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What is Dementia?

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Did you know that every three seconds, someone in the world is diagnosed with dementia? Millions of people across the world have dementia and millions more are supporting those living with dementia. But, what exactly is dementia? And, why is there a stigma associated with it?

Here is some information and resources to get you started:

Defining dementia

Dementia is a decline in mental ability severe enough to interfere with daily life. There are many types of dementia, the most common type is Alzheimer’s disease. When an individual is living with a form of dementia, the brain is experiencing changes due to the pathology or disease in the brain. As the disease progresses, the individual will exhibit symptoms.

10 signs and symptoms of Alzheimer’s:

  1. Memory loss that disrupts daily life
  2. Difficulty completing familiar tasks
  3. Challenges with planning and problem solving
  4. Confusion with time and place
  5. Trouble understanding visual images and spatial relationships
  6. New problems with words in speaking or writing
  7. Misplacing things and losing the ability to retrace steps
  8. Decreased or poor judgment
  9. Withdrawal from work or social activities
  10. Changes in mood and personality

If these symptoms become noticeable to those close to the individual, it is important to schedule a medical appointment to help identify the root cause of these symptoms. If it is in fact dementia, it is imperative to get an early diagnosis for planning and treatment purposes.

Overcoming the Stigma

While there is currently not a cure for Alzheimer’s disease, it does not mean life is over for an individual after a diagnosis. It is important to overcome the negative stigma by acknowledging who the individual is and was before the diagnosis. So often people living with Alzheimer’s disease experience strain on family relationships, a withdrawal from friendships or exclusion from conversations by medical professionals. We can do our part to reduce the stigma by talking directly to the person living with dementia, empowering them with independence and supporting them when needed. Watch this video for insights from Jim and Geri Taylor, a couple navigating early onset Alzheimer’s and spousal caregiving, about living with hope after an Alzheimer’s diagnosis.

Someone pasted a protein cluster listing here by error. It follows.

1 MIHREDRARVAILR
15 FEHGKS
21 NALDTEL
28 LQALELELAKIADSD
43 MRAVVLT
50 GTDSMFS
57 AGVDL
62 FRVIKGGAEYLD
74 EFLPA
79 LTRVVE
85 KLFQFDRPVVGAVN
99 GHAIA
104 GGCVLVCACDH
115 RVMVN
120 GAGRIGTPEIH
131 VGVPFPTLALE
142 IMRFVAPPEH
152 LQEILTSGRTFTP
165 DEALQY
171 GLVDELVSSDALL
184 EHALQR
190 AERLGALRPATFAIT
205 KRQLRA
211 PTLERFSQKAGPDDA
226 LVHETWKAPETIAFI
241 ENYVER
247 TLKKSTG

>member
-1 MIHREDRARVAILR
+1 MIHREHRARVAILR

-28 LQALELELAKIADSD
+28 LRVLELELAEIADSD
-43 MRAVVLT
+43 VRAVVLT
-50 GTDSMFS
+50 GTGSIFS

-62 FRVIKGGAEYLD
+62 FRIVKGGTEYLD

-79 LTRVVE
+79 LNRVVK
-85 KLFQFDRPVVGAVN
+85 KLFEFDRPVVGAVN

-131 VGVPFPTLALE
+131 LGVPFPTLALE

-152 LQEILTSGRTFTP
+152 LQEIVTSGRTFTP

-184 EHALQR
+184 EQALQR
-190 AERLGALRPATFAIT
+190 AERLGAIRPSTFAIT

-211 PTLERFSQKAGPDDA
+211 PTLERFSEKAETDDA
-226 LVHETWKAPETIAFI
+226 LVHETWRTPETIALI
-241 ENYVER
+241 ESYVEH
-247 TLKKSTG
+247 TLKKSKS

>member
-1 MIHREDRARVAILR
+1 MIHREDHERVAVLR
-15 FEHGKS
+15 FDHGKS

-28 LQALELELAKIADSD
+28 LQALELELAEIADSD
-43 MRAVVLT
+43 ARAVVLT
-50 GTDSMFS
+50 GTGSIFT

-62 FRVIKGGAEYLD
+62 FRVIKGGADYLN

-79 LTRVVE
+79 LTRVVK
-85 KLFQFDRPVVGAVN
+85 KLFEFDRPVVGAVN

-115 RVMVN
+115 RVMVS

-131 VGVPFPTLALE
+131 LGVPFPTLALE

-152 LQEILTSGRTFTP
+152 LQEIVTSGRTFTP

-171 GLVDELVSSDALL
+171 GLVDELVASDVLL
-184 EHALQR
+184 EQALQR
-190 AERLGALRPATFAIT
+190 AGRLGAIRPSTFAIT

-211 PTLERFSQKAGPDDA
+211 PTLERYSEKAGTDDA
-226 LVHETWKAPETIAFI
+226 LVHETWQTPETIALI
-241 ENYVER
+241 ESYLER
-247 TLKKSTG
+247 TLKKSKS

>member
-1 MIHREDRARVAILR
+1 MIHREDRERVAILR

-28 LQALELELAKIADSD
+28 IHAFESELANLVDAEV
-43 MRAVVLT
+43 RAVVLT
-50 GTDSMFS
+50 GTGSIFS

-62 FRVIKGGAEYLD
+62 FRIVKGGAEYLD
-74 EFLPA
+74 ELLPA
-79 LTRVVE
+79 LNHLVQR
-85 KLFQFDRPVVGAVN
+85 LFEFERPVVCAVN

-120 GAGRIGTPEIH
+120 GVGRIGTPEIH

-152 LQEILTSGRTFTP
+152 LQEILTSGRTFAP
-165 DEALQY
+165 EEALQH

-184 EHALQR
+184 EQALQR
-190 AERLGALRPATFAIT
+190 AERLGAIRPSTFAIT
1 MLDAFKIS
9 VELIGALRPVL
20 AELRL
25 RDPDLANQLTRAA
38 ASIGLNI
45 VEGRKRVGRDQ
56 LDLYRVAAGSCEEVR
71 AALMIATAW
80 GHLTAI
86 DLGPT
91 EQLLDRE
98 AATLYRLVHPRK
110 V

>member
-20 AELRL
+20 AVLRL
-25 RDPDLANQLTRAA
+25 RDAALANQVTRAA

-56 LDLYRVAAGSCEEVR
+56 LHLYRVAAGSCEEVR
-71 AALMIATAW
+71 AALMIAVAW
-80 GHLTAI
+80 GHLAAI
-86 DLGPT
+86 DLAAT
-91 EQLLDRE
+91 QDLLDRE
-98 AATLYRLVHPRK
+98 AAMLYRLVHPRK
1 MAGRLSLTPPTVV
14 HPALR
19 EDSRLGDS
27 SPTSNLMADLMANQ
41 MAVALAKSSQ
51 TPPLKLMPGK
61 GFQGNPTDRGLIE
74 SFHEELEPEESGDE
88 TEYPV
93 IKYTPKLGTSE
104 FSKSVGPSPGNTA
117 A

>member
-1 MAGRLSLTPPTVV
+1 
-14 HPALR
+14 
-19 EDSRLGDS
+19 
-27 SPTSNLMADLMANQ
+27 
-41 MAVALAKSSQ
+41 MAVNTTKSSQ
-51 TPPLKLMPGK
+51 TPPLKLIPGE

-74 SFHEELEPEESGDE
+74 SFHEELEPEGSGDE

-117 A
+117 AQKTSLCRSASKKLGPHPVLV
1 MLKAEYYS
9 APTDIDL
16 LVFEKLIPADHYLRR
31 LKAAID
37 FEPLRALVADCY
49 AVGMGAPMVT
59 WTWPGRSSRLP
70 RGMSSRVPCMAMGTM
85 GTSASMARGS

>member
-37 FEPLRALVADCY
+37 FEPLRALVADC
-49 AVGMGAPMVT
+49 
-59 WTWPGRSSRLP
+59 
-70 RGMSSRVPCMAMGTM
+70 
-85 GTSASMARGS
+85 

Caring for Someone with Dementia

When there is a dementia diagnosis, a person-centered care approach may be one approach considered to support the individual. The foundations for this approach include:

  • Getting to know the person
  • Maximizing independence
  • Personalizing care to meet individual needs and preferences
  • Adjusting care approaches to reflect day-to-day needs and abilities
  • Providing ongoing opportunities for engagement that have meaning and purpose

The Alzheimer’s Association recently release released “Dementia Care Practice Recommendations” that further explains how professionals can implement person-centered care approaches. For more detailed information on caring for someone with dementia and incorporating these recommendations, watch this webinar. Senior care professionals can earn a free Continuing Education (CE) credit*.

For more tips for the care and support of someone living with dementia, visit www.helpforalzheimersfamilies.com or www.alz.org.

 

*CE credits are only available for 60 days following the live webinar event.

Last revised: September 10, 2019

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